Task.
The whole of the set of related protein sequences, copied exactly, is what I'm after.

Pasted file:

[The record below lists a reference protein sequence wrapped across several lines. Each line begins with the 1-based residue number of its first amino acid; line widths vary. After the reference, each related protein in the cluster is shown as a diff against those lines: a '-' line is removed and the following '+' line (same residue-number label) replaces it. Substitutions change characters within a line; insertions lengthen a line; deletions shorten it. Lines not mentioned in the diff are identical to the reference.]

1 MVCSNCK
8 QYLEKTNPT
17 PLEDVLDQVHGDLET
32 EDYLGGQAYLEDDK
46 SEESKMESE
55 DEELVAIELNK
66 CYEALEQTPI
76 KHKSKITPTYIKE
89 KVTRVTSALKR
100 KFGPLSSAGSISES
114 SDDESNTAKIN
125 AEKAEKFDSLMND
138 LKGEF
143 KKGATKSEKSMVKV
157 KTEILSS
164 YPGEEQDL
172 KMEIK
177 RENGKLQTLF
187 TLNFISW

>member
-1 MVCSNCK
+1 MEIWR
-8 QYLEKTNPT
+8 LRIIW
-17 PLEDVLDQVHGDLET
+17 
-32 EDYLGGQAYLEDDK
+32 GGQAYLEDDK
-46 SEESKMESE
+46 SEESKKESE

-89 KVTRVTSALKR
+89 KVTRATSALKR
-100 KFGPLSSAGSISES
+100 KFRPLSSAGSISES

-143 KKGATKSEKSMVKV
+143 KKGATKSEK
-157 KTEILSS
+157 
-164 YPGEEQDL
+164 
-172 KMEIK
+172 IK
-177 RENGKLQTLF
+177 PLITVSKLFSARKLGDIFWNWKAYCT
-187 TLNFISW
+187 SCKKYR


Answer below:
[The record below lists a reference protein sequence wrapped across several lines. Each line begins with the 1-based residue number of its first amino acid; line widths vary. After the reference, each related protein in the cluster is shown as a diff against those lines: a '-' line is removed and the following '+' line (same residue-number label) replaces it. Substitutions change characters within a line; insertions lengthen a line; deletions shorten it. Lines not mentioned in the diff are identical to the reference.]

1 MVCSNCK
8 QYLEKTNPT
17 PLEDVLDQVHGDLET
32 EDYLGGQAYLEDDK
46 SEESKMESE
55 DEELVAIELNK
66 CYEALEQTPI
76 KHKSKITPTYIKE
89 KVTRVTSALKR
100 KFGPLSSAGSISES
114 SDDESNTAKIN
125 AEKAEKFDSLMND
138 LKGEF
143 KKGATKSEKSMVKV
157 KTEILSS
164 YPGEEQDL
172 KMEIK
177 RENGKLQTLF
187 TLNFISW

>member
-1 MVCSNCK
+1 MEIWR
-8 QYLEKTNPT
+8 LRIIW
-17 PLEDVLDQVHGDLET
+17 
-32 EDYLGGQAYLEDDK
+32 GGQAYLEDDK
-46 SEESKMESE
+46 SEESKKESE

-89 KVTRVTSALKR
+89 KVTRATSALKR
-100 KFGPLSSAGSISES
+100 KFRPLSSAGSISES

-143 KKGATKSEKSMVKV
+143 KKGATKSEK
-157 KTEILSS
+157 
-164 YPGEEQDL
+164 
-172 KMEIK
+172 IK
-177 RENGKLQTLF
+177 PLITVSKLFSARKLGDIFWNWKAYCT
-187 TLNFISW
+187 SCKKYR